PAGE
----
Past Reviews

Off Broadway Reviews

The Total Bent

Theatre Review by Matthew Murray - May 25, 2016

Vondie Curtis Hall
Photo by Joan Marcus

In Passing Strange, the 2007 Off-Broadway musical (that moved to Broadway the following year), Stew, who coauthored the show with Heidi Rodewald, told the story of a young black man several decades ago whose coming of age centered on a battle for authenticity amid a swirling tempest of concerns over race, love, and music. In The Total Bent, the new musical that just opened at The Public Theater, Stew, who coauthored the show with Heidi Rodewald, told the story of a young black man several decades ago whose coming of age centered on a battle for authenticity amid a swirling tempest of concerns over race, love, and music.

Okay, okay: In execution, Passing Strange and The Total Bent are pretty different. The earlier show was a sprawling epic, laid across multiple countries and exploring the various and varied musical styles that would imbue the lead character with his unique inspiration; this one is more intimate and internalized, treating Southern gospel-rock fusion and concerned with the complex, almost codependent, relationship between African Americans, their social and political standings, and the role God plays in their lives. The two shows don't really look, sound, or feel alike, and were obviously both created to communicate different things to (one presumes) different types of audiences.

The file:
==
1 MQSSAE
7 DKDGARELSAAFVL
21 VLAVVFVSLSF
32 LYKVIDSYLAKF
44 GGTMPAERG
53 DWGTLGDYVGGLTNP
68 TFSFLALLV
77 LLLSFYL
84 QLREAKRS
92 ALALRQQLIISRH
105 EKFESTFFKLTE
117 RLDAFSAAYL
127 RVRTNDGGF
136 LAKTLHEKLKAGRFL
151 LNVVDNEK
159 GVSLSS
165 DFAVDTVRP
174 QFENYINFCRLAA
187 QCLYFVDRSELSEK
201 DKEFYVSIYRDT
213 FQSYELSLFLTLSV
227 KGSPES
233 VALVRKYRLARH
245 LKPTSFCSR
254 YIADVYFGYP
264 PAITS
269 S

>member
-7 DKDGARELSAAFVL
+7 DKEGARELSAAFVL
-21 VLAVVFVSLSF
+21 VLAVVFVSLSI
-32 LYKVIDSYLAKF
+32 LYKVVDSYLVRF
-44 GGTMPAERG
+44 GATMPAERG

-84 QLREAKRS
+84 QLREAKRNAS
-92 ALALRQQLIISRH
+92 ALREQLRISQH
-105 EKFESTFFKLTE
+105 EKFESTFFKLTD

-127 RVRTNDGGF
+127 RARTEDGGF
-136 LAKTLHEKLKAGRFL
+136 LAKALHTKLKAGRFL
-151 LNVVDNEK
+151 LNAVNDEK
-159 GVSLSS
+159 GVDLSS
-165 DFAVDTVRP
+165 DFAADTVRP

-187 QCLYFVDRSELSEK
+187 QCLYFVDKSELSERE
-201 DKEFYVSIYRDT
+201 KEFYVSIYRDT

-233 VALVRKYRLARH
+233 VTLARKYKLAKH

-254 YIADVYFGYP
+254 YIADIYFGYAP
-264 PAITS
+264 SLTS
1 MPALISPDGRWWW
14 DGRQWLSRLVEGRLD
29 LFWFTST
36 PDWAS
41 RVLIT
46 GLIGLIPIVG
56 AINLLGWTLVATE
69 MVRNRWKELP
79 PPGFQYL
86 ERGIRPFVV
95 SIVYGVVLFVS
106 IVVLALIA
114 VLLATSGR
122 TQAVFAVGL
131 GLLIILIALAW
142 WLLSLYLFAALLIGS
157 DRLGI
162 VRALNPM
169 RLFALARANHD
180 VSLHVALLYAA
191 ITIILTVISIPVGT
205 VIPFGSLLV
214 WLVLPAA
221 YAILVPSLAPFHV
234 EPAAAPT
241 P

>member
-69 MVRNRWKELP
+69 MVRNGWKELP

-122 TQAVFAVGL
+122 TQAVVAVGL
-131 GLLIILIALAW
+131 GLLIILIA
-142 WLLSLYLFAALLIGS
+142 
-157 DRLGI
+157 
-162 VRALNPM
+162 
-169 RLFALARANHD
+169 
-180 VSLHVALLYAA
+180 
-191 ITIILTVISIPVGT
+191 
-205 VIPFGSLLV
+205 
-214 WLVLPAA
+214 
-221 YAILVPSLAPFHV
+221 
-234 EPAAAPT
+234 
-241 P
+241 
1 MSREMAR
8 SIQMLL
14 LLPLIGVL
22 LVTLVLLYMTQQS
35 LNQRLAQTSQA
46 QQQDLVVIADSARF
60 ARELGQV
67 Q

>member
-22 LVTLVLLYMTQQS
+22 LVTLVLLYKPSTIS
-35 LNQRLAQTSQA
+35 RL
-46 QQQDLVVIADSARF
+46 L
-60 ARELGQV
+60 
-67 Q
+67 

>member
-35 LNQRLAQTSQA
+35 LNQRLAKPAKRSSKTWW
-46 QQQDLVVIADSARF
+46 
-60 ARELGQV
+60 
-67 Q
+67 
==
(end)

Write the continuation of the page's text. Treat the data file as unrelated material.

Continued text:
But The Total Bent suffers from a problem that the earlier effort was better able to camouflage (and, for that matter, turn into an advantage): the limited dramatic abilities of its writers. Though musicals typically work best on a large scale that makes sense of the form's elevated modes of presentation, they can still suffice, even thrill, when they're small and intensely focused—provided they're properly glued together. By orienting Passing Strange as a stream-of-consciousness rock concert, Stew could shift between disparate, and for that matter violently opposed, ideas and still remain within the operative realm of its central figure's head.

Ato Blankson-Wood and David Cale
Photo by Joan Marcus

Here, though, the attempt to concentrate things has made them much more diffuse. The primary conflict, which unfolds in early-1960s Montgomery, Alabama, is between "Papa" Joe Roy (Vondie Curtis Hall), a revival-tent preacher trying to complete his "crossover-comeback" album, and his son, Marty (Ato Blankson-Wood), who's writing it. Whereas Marty used to share his dad's ideas and ideals, now he's caught up in the anger of the age, and trying to inject it into the songs his father wants kept pure and holy.

"My new songs rise to the beat / of bus boycotters' feet / Wanna take the struggle to church / And drag gospel into the street," Marty says.

Joe's view: "What you writin' is a gospel version of the plague." And his perspective is understandable, given that it immediately follows a cut of a song whose refrain turns on the phrase "That's why he's Jesus and you're not, Whitey."